Crime shows are some of the most popular programs on television today. Television such as NCIS, Law and Order, and Criminal Minds are some of the highest-grossing shows in the industry. Although our crime show obsession may be successful in entertaining us, they have been less than successful in teaching us about how the criminal justice system actually works. If you are a crime show junkie, you may be surprised to learn that these four crime show cliches are almost entirely fictional:
Every Crime Scene is Scoured for Evidence
Criminal justice agencies would love to examine every crime scene thoroughly, but in reality, this just isn’t the case. Processing a crime scene is often found to be too costly and time-consuming for law enforcement agencies who already operate on thin margins and limited resources to perform. This means that many crime scenes either receive just a quick comb-through or are eliminated from processing entirely.
Commonality of Irrefutable Evidence
It never seems to take long for someone to come across a perfect, non-smudged fingerprint or strand of hair that sparks a comprehensive investigation into a suspect on TV. In actual crime scenes, coming across evidence of this caliber is extremely rare and can take days to even find. Often, the evidence that is recovered from the scene doesn’t amount to much. Since the largest DNA database is limited to previous offenders, first-time offenders cannot even be identified in this way. Fingerprints matches are also subjective, and it has never been proven that all fingerprints are unique.
Detectives Analyze Evidence
Pop culture often blurs the line between the roles of detectives and forensic scientists. It is not uncommon to see a detective craning over a scientist’s shoulder to study evidence under a microscope when watching crime shows. In reality, this would be a conflict of interest, so investigators gather evidence and send it to a lab where it can take months to analyze. Crime labs are often very busy, so once their work is done, they send the results back to the investigators and move on to the next case. Forensic scientists very rarely even get to find out the results of the cases they work on.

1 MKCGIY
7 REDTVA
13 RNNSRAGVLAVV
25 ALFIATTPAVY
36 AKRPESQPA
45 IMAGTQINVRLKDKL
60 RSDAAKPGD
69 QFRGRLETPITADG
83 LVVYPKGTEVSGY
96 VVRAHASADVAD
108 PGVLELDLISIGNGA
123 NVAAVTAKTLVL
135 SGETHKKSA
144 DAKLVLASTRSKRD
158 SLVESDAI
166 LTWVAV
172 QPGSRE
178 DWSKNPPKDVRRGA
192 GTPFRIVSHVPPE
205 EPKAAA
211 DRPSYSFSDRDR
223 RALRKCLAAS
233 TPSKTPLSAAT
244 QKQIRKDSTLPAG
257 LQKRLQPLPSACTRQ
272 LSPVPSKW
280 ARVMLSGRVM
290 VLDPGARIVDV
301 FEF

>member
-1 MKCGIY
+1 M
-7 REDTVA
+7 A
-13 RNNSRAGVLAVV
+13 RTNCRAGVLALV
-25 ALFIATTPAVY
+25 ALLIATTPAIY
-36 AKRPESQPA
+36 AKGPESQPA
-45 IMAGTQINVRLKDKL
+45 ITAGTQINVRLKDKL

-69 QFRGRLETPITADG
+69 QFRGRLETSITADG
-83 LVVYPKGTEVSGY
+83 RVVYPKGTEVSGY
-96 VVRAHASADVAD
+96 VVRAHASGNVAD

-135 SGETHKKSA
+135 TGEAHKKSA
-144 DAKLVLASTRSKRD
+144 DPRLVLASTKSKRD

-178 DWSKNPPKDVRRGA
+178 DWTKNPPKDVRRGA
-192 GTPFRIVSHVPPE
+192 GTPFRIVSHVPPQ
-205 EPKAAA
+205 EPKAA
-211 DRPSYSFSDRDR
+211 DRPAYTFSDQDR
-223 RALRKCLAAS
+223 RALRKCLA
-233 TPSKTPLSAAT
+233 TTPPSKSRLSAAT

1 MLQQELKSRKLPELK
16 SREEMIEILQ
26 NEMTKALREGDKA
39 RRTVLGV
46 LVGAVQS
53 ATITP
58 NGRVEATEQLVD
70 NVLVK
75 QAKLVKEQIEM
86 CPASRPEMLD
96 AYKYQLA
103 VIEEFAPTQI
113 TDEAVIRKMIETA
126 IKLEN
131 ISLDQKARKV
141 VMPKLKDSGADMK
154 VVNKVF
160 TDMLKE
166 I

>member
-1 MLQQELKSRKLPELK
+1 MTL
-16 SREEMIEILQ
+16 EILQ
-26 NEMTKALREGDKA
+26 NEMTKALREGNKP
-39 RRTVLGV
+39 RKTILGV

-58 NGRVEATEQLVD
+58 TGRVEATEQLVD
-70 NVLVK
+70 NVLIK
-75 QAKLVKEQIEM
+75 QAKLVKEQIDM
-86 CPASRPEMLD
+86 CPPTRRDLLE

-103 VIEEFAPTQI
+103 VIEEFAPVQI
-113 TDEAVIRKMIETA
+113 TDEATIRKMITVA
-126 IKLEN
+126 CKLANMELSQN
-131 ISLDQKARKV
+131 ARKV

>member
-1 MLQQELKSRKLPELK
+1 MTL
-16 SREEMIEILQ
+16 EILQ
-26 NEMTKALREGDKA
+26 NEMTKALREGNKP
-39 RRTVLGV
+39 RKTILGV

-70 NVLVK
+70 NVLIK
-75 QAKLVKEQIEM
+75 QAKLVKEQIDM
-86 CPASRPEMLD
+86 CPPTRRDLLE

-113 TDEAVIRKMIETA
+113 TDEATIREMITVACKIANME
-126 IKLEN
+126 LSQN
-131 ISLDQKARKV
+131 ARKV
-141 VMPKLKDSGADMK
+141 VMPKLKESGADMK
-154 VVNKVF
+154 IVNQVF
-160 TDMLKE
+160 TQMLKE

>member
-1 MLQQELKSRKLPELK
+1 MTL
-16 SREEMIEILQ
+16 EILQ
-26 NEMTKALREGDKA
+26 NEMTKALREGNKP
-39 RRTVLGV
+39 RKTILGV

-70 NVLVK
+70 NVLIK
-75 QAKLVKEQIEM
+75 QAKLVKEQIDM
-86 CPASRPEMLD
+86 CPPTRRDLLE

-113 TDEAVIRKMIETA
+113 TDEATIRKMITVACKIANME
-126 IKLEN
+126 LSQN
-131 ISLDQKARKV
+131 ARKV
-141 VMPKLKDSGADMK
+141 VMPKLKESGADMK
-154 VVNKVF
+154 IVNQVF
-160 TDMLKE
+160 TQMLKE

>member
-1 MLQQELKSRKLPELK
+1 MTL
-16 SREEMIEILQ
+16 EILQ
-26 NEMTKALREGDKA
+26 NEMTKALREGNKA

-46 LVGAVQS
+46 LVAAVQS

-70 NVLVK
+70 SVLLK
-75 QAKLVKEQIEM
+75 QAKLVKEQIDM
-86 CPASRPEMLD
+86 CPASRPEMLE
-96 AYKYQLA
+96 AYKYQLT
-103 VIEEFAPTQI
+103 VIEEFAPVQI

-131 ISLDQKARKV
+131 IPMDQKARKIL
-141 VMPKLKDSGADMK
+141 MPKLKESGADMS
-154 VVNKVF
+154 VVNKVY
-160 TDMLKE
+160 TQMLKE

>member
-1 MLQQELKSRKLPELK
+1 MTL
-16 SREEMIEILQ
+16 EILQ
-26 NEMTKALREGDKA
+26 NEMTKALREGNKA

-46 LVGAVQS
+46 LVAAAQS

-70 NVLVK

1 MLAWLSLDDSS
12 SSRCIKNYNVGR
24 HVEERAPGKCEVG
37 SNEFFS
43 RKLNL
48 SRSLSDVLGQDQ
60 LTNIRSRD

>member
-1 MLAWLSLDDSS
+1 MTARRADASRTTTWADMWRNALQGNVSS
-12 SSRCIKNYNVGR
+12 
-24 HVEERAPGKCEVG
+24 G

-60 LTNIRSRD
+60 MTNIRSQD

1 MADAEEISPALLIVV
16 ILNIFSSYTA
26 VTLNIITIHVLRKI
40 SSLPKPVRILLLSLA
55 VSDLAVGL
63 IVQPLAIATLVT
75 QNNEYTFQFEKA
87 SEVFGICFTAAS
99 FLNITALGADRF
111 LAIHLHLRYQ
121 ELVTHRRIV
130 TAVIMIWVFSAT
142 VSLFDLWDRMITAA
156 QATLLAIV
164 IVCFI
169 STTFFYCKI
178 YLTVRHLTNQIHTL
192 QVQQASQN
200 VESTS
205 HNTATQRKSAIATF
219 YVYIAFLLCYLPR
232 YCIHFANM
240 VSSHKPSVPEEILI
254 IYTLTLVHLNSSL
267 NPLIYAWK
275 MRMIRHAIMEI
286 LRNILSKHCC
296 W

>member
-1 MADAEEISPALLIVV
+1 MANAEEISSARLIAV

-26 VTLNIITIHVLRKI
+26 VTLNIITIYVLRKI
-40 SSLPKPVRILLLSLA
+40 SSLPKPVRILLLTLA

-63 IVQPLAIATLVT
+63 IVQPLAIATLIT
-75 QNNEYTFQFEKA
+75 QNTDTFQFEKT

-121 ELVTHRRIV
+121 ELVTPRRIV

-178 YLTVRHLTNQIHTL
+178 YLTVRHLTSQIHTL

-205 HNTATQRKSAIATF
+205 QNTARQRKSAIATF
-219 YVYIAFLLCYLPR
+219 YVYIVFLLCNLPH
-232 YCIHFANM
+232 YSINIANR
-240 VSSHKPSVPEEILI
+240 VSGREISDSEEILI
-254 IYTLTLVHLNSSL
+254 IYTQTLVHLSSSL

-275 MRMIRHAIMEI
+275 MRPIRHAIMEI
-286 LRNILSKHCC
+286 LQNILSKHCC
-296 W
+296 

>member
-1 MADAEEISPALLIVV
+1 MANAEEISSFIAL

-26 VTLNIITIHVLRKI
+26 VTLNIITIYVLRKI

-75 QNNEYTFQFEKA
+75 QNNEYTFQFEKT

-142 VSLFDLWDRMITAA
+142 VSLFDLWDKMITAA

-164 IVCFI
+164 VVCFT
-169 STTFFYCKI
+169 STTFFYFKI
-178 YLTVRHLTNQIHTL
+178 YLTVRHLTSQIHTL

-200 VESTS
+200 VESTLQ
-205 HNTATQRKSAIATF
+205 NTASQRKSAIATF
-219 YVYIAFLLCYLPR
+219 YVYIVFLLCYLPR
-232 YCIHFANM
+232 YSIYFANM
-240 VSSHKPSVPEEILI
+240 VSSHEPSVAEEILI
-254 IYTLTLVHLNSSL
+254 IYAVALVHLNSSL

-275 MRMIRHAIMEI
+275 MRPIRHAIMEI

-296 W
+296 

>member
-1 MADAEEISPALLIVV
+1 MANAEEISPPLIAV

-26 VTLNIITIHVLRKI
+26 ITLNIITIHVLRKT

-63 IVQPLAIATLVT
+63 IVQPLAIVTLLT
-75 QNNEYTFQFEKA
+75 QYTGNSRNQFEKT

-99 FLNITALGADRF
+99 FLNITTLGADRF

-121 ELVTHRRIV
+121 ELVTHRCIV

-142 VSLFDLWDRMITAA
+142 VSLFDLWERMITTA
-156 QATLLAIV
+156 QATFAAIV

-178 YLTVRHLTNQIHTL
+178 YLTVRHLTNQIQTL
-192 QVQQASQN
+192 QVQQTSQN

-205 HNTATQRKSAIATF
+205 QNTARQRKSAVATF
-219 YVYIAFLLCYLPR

Suspects Are Only Allowed One Phone Call
When watching TV, how many times have you seen a suspect be tossed in jail and told that they are only allowed a single phone call to the outside world? This is a common trope that doesn’t actually hold up in the real world. What if you call someone who doesn’t answer? If you choose to call a lawyer, how would you arrange to have your child or pet cared for? Many people need more than a single phone call, so suspects are actually allowed to have as many phone calls as they need. However, phone calls are not a right, and if they suspect you’re abusing the privilege, they will take it away.
Arrested in Jupiter, Florida? Make Sure You Call a Reliable Criminal Defense Attorney
Now that we have squashed the myth that suspects are only allowed one phone call, make sure one of your calls is to The Law Office of Gabriel & Gabriel. Attorney Brian Gabriel has represented criminal defendants in the West Palm Beach area since 1995. Over that time, he has represented thousands of clients and helped them achieve the best possible results for their cases. Call (561) 622-5575 for a free consultation or complete a contact form.